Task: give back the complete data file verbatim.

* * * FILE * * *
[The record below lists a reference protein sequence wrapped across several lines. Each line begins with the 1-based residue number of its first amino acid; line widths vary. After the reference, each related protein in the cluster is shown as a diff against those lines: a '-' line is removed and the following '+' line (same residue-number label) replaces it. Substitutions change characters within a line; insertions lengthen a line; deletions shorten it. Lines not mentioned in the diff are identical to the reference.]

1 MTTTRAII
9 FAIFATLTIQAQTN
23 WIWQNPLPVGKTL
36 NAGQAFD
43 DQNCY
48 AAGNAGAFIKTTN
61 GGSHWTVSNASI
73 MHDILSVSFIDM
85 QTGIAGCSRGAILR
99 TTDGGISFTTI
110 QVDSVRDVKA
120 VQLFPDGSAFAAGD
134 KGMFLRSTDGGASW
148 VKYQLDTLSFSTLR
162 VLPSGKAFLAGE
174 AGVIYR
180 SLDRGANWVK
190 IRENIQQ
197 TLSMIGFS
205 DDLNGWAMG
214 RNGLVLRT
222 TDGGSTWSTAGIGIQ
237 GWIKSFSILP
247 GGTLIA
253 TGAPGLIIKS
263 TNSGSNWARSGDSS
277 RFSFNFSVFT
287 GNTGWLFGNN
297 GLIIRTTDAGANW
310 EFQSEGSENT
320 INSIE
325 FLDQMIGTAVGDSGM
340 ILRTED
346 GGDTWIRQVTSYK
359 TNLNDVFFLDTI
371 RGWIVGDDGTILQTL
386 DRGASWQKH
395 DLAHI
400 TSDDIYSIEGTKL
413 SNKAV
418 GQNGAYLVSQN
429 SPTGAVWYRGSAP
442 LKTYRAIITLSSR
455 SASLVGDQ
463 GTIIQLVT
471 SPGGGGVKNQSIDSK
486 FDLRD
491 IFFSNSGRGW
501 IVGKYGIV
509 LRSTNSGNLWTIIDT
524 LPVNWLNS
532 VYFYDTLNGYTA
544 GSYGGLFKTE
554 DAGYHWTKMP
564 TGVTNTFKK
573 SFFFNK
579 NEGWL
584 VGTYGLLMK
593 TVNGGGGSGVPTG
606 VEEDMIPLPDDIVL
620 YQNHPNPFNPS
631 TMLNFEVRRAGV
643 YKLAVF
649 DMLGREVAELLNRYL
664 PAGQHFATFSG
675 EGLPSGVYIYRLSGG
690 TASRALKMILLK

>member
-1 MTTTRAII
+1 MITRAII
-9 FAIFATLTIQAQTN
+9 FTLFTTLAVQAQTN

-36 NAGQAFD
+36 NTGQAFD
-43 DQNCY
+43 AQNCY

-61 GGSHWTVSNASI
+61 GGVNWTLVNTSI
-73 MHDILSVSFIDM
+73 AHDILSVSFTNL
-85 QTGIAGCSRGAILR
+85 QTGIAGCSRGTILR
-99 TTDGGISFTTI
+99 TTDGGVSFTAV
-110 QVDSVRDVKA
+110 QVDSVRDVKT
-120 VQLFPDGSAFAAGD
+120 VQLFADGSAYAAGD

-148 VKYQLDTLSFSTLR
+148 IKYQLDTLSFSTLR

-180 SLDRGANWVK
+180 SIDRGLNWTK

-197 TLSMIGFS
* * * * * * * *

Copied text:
[The record below lists a reference protein sequence wrapped across several lines. Each line begins with the 1-based residue number of its first amino acid; line widths vary. After the reference, each related protein in the cluster is shown as a diff against those lines: a '-' line is removed and the following '+' line (same residue-number label) replaces it. Substitutions change characters within a line; insertions lengthen a line; deletions shorten it. Lines not mentioned in the diff are identical to the reference.]

1 MTTTRAII
9 FAIFATLTIQAQTN
23 WIWQNPLPVGKTL
36 NAGQAFD
43 DQNCY
48 AAGNAGAFIKTTN
61 GGSHWTVSNASI
73 MHDILSVSFIDM
85 QTGIAGCSRGAILR
99 TTDGGISFTTI
110 QVDSVRDVKA
120 VQLFPDGSAFAAGD
134 KGMFLRSTDGGASW
148 VKYQLDTLSFSTLR
162 VLPSGKAFLAGE
174 AGVIYR
180 SLDRGANWVK
190 IRENIQQ
197 TLSMIGFS
205 DDLNGWAMG
214 RNGLVLRT
222 TDGGSTWSTAGIGIQ
237 GWIKSFSILP
247 GGTLIA
253 TGAPGLIIKS
263 TNSGSNWARSGDSS
277 RFSFNFSVFT
287 GNTGWLFGNN
297 GLIIRTTDAGANW
310 EFQSEGSENT
320 INSIE
325 FLDQMIGTAVGDSGM
340 ILRTED
346 GGDTWIRQVTSYK
359 TNLNDVFFLDTI
371 RGWIVGDDGTILQTL
386 DRGASWQKH
395 DLAHI
400 TSDDIYSIEGTKL
413 SNKAV
418 GQNGAYLVSQN
429 SPTGAVWYRGSAP
442 LKTYRAIITLSSR
455 SASLVGDQ
463 GTIIQLVT
471 SPGGGGVKNQSIDSK
486 FDLRD
491 IFFSNSGRGW
501 IVGKYGIV
509 LRSTNSGNLWTIIDT
524 LPVNWLNS
532 VYFYDTLNGYTA
544 GSYGGLFKTE
554 DAGYHWTKMP
564 TGVTNTFKK
573 SFFFNK
579 NEGWL
584 VGTYGLLMK
593 TVNGGGGSGVPTG
606 VEEDMIPLPDDIVL
620 YQNHPNPFNPS
631 TMLNFEVRRAGV
643 YKLAVF
649 DMLGREVAELLNRYL
664 PAGQHFATFSG
675 EGLPSGVYIYRLSGG
690 TASRALKMILLK

>member
-1 MTTTRAII
+1 MITRAII
-9 FAIFATLTIQAQTN
+9 FTLFTTLAVQAQTN

-36 NAGQAFD
+36 NTGQAFD
-43 DQNCY
+43 AQNCY

-61 GGSHWTVSNASI
+61 GGVNWTLVNTSI
-73 MHDILSVSFIDM
+73 AHDILSVSFTNL
-85 QTGIAGCSRGAILR
+85 QTGIAGCSRGTILR
-99 TTDGGISFTTI
+99 TTDGGVSFTAV
-110 QVDSVRDVKA
+110 QVDSVRDVKT
-120 VQLFPDGSAFAAGD
+120 VQLFADGSAYAAGD

-148 VKYQLDTLSFSTLR
+148 IKYQLDTLSFSTLR

-180 SLDRGANWVK
+180 SIDRGLNWTK

-197 TLSMIGFS